Boswell MA, Cole BE: Weiner’s Pain Management: A Practical Guide for Clinicians, Seventh Edition.Boca Raton: Taylor & Francis Group, 2005.

Bolen J: Pain & the law: Ten common documentation errors and ways to fix them. Pain Medicine News. 2004; 2(4): 13, 21-22. Available at www.painmedicinenews.com.

Most states’ legal/regulatory materials likewise overlook the last two elements of a legal Informed Consent. One exception is Arizona’s relatively new Guidelines for the Treatment of Chronic Pain, adopted in early 2006. If you want your Informed Consent to help you minimize liability and risk potentials, then use all four elements and review this issue with qualified legal counsel.

See example Informed Consent and Agreement for Treatment located on www.legalsideofpain.com. The American Academy of Pain Medicine also splits the concepts of Informed Consent and Agreement for Treatment into separate forms, and readers can find samples on the Academy’s website at www.painmed.org.

American Academy of Pain Medicine: Position Statement on Opioid Therapy, Consent for Chronic Opioid Therapy. American Academy of Pain Medicine Web site. Available at www.painmed.org/productpub/statements/sample.html.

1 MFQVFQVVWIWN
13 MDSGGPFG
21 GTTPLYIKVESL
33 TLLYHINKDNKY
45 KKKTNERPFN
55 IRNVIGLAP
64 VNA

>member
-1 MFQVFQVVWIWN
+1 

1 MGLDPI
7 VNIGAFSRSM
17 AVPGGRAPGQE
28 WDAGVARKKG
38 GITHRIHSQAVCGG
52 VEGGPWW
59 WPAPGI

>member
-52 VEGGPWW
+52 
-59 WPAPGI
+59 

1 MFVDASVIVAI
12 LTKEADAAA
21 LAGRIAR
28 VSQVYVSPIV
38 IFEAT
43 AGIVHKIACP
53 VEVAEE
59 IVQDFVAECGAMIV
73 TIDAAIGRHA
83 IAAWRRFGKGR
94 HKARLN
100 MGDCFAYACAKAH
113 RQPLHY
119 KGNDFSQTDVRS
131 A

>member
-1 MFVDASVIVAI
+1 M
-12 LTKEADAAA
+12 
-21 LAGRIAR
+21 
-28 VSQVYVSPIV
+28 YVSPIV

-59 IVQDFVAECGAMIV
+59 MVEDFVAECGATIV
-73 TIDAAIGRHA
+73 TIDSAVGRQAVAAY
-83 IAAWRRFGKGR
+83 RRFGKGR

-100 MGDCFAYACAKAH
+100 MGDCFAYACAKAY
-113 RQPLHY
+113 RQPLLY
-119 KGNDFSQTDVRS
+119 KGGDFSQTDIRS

Title 21, Code of Federal Regulations, Section 1306.04.

North Carolina Board of Medicine: Policy for the Use of Controlled Substances for the Treatment of Pain. (Adopted September 1996 as Management of Chronic Non-Malignant Pain; redone July 2005 based on the Federation of State Medical Board’s Model Policy for the Use of Controlled Substances for the Treatment of Pain, as amended by the FSMB in 2004.) North Caroline Board of Medicine Web site. Available at http://www.ncmedboard.org/. Accessed June 10, 2006.

Fishman S, Mahajan G, Jung SW, et al.: The trilateral opioid contract. Bridging the pain clinic and the primary care physician through the opioid contract. J Pain Symptom Manage. 2002; 24(3): 335-344.